For the past several months, I have mentioned the disruption caused by technology. The list is long: privacy concerns surrounding Facebook posts…pornography readily available to children…impact on journalism, especially newspapers…the decline in writing ability due to texting and the drop in reading…the instant gratification and loss of patience due to immediate information from technological devices…the closure of retail businesses unable to compete with the online vendors…teen suicides exacerbated by online bullying.
In fairness, technology provides more benefits than losses. However, the challenges continue even from “low tech” devices.
Take the humble cellphone, now dubbed the “smart” phone. It’s not primarily used as a phone; it’s an information center which has certainly changed our behavior. How often, for instance have you nearly steered your car into a pedestrian not paying attention to anything but his phone? No one “wonders” anymore. Just pull out the phone and get whatever obscure fact you desire.
Several weeks ago Utah made national news when Broadway actors in “Hamilton” called out audience members in Salt Lake City who were disrupting the performance by viewing phones. (Call me clueless, but why would a person pay $200 for a ticket and be more interested in a cat video than the performance on stage?)
Later that same night, I watched a family (mom, date, two pre-teen children) dining at a restaurant and not speaking or even looking at one another. They were all glued to their phones, hardly a tribute to “families are forever.”
But the best analysis came from a simple letter to the editor in a non-tech vehicle – the opinion page of the New York Times. A woman wrote last week to comment about the special photo section reviewing events in the summer of 1978. Here is what she wrote:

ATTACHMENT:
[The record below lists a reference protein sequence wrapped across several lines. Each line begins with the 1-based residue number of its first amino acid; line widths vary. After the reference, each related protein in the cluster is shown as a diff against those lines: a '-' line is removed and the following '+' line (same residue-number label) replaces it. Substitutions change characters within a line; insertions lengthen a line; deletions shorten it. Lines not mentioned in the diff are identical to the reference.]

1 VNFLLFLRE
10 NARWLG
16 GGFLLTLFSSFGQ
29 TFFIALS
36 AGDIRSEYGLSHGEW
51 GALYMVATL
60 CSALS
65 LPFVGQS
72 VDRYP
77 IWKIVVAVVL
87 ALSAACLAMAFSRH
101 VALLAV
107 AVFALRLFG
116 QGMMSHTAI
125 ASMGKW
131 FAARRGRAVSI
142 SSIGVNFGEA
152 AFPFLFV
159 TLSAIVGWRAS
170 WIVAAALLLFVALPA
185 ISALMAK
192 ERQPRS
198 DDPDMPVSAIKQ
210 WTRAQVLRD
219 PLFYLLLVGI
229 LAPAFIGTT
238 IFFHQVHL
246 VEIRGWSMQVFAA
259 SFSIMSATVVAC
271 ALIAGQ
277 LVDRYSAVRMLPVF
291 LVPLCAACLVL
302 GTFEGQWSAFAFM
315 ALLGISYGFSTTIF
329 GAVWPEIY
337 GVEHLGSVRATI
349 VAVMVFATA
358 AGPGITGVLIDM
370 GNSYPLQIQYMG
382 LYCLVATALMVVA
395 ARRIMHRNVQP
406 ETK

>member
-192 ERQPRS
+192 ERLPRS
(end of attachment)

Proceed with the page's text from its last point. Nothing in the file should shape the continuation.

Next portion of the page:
“What struck me immediately about the photos was that in each one, people are engaged with one another and their real-time activities. People looked at each other, spoke to each other, listened to each other, paid attention to their surroundings. No phones compete for their attention. The simple joys of everyday living and people’s engagement with on another lovingly on display.
“In this time of disconnected connectivity in which friends often never look at each other, choosing to look at their phones or take selfies instead, this photo section is a beautiful but heartbreaking reminder of all we have lost.”
A sizeable number of Americans recently said they would never attend a musical concert if they couldn’t bring their cellphones into the arena or music hall. Another survey found that the average young adult could not go at least seven minutes without looking at their phone.
And I’m reminded of a time in Paris, France where travelers were more interested in posing and taking selfies than being present, experiencing the beauty, and viewing the lights of Paris and the Eiffel Tower on a Seine River cruise.
There’s nothing evil about a cellphone. Just know when to put it away and be present in life itself.